During Shakespeare's day, the theatres were located across the Thames from the City of London. This was also the red light district. The rents for this area were paid to the Bishop of Winchester, thus the term Winchester geese for prostitutes.
Even during Shakespeare's day, the area was notorious for debauchery, often involving prominent members of Elizabethan society.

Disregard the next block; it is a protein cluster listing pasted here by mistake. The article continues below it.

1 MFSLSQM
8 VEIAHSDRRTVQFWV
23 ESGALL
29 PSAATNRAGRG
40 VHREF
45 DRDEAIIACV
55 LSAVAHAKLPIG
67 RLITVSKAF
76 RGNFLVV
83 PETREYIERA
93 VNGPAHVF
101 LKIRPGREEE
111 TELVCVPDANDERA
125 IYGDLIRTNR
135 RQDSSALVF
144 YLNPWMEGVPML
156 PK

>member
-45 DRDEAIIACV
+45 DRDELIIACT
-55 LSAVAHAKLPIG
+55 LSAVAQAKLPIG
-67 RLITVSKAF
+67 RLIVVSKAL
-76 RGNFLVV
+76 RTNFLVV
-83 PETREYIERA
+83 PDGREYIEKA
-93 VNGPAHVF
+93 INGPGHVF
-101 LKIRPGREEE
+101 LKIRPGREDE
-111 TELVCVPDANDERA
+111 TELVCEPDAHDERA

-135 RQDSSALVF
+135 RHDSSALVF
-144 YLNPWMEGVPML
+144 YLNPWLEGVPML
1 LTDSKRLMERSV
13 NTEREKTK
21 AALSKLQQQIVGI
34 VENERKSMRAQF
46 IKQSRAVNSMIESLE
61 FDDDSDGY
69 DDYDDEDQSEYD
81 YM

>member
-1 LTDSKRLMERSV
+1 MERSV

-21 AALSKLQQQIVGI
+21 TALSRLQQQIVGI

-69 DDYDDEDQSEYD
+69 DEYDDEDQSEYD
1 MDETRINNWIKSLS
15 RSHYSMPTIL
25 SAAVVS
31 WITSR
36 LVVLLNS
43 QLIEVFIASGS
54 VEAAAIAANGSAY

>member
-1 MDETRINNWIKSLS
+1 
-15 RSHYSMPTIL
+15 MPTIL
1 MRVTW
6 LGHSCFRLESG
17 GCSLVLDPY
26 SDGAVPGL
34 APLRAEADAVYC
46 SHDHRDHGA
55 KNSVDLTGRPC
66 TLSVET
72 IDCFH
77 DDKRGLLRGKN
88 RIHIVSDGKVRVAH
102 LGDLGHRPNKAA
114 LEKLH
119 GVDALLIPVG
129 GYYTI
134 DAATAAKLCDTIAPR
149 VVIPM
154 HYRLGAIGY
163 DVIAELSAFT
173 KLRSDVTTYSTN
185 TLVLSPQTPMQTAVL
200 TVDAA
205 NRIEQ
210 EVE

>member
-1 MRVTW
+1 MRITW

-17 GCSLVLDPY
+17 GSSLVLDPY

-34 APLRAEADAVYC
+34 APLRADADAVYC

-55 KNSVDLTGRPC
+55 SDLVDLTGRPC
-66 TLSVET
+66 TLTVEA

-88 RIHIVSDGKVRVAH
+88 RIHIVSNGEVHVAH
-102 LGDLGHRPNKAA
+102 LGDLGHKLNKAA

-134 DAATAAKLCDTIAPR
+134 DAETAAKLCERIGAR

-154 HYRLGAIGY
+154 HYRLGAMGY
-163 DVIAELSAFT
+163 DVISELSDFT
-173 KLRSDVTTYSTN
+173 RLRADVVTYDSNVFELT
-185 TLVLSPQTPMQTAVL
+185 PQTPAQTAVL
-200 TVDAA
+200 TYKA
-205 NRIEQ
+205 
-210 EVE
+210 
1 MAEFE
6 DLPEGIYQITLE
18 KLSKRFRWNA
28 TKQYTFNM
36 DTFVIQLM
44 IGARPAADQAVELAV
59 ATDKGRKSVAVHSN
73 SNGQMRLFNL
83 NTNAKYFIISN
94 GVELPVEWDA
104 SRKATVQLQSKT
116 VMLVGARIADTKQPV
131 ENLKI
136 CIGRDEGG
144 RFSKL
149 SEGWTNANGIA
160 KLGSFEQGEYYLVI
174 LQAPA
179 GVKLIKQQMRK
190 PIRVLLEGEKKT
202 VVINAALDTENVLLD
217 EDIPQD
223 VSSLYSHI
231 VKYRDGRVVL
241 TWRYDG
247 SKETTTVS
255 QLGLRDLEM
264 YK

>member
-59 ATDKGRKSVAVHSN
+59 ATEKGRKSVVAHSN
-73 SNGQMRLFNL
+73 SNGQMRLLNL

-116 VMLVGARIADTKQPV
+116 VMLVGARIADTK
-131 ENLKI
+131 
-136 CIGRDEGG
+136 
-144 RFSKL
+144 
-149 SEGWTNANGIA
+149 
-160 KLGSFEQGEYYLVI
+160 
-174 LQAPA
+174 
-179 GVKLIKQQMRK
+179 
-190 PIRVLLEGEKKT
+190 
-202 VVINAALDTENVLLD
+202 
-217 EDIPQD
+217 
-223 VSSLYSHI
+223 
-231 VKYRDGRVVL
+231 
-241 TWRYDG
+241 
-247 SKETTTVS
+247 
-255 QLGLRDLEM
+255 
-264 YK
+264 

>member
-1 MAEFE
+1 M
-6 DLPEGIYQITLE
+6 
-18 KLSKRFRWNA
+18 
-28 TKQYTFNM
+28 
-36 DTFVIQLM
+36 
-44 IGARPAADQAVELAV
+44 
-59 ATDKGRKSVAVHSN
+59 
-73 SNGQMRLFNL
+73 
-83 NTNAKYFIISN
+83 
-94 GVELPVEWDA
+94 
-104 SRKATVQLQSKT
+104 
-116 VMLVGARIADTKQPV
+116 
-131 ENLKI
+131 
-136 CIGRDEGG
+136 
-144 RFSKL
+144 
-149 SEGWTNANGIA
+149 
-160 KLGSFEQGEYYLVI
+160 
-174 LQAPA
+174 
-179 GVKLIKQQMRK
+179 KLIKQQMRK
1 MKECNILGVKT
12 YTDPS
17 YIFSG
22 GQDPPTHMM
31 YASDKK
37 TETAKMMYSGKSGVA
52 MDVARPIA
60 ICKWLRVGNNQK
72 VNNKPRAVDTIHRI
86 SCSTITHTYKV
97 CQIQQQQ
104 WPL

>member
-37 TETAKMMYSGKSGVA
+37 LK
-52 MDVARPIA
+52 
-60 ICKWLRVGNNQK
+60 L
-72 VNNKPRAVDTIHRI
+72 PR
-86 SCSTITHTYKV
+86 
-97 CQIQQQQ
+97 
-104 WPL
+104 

Shakespeare was smart enough to place his play in a foreign city, Vienna, rather than contemporary London. In this way, he could hold the mirror up to nature, but if he was called out about it, he had only to point to the location.